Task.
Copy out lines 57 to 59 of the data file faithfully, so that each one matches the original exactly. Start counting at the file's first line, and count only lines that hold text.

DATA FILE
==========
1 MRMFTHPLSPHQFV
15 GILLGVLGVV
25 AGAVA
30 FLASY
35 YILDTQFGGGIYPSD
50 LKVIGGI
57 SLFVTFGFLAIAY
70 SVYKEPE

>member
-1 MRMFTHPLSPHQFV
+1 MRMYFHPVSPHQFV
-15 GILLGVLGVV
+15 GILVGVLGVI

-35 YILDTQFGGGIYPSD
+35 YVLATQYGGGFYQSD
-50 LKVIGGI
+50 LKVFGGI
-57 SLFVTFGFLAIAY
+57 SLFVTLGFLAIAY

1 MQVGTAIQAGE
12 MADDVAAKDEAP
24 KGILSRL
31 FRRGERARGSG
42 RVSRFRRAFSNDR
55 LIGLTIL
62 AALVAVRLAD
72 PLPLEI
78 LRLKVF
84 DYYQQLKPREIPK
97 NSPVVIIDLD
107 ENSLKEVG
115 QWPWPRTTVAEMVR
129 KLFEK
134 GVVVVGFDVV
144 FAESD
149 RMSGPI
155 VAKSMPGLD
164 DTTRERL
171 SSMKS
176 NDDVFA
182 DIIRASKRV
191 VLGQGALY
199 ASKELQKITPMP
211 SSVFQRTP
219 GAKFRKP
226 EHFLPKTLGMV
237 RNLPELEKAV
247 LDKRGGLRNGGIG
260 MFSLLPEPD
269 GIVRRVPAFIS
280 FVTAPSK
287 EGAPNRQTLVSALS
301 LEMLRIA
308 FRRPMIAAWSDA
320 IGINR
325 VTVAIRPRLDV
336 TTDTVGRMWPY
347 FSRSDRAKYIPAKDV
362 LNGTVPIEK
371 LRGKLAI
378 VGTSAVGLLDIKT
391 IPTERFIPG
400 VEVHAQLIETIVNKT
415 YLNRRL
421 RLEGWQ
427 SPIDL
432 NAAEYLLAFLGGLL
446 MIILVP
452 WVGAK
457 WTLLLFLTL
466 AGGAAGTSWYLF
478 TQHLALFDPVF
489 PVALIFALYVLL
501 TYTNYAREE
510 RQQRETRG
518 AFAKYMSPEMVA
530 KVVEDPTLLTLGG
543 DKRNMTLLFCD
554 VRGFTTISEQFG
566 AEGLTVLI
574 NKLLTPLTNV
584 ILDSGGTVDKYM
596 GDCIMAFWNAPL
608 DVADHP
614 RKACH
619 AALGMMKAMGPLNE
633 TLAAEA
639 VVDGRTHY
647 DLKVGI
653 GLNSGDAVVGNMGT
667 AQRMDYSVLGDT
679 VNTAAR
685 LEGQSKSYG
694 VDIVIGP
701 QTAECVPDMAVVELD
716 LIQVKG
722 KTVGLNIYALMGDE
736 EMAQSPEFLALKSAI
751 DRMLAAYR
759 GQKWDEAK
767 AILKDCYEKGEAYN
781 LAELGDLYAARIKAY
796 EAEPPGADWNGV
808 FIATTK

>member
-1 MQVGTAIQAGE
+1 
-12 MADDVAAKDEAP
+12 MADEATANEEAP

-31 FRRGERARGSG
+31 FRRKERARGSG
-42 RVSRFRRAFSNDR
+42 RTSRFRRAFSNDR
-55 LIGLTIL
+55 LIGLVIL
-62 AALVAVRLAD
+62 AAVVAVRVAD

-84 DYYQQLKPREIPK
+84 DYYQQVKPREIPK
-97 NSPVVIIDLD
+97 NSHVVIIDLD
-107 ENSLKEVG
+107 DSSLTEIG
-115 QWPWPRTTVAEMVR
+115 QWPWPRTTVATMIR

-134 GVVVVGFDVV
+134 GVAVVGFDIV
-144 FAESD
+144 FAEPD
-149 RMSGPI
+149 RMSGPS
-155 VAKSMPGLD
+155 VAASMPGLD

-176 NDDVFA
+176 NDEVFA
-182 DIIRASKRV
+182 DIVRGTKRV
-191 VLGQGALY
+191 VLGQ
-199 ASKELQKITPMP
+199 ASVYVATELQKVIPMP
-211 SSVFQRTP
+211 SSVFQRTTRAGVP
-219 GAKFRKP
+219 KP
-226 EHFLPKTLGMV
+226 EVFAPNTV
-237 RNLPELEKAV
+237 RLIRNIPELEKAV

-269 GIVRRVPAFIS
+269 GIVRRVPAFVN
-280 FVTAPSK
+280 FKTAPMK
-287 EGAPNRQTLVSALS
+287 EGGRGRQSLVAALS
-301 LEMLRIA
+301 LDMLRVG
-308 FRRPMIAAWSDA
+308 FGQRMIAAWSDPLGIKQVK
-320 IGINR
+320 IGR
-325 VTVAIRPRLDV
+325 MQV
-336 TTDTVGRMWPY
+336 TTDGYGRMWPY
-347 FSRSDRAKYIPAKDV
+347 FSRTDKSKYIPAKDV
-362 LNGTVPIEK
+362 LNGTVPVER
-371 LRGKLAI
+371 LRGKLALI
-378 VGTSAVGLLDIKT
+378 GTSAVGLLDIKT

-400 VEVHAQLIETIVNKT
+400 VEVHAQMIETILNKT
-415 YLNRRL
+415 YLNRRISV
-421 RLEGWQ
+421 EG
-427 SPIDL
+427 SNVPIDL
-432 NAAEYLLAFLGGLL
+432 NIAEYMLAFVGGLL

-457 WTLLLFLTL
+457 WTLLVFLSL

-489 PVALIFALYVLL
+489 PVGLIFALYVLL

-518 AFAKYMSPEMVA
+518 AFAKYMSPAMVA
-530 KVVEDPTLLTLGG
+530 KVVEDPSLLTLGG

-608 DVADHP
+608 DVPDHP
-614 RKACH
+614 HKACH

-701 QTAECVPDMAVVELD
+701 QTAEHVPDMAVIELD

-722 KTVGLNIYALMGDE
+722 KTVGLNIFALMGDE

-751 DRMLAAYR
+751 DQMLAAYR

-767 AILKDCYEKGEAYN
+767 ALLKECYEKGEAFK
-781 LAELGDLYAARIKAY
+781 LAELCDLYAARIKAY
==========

336 TTDTVGRMWPY
347 FSRSDRAKYIPAKDV
362 LNGTVPIEK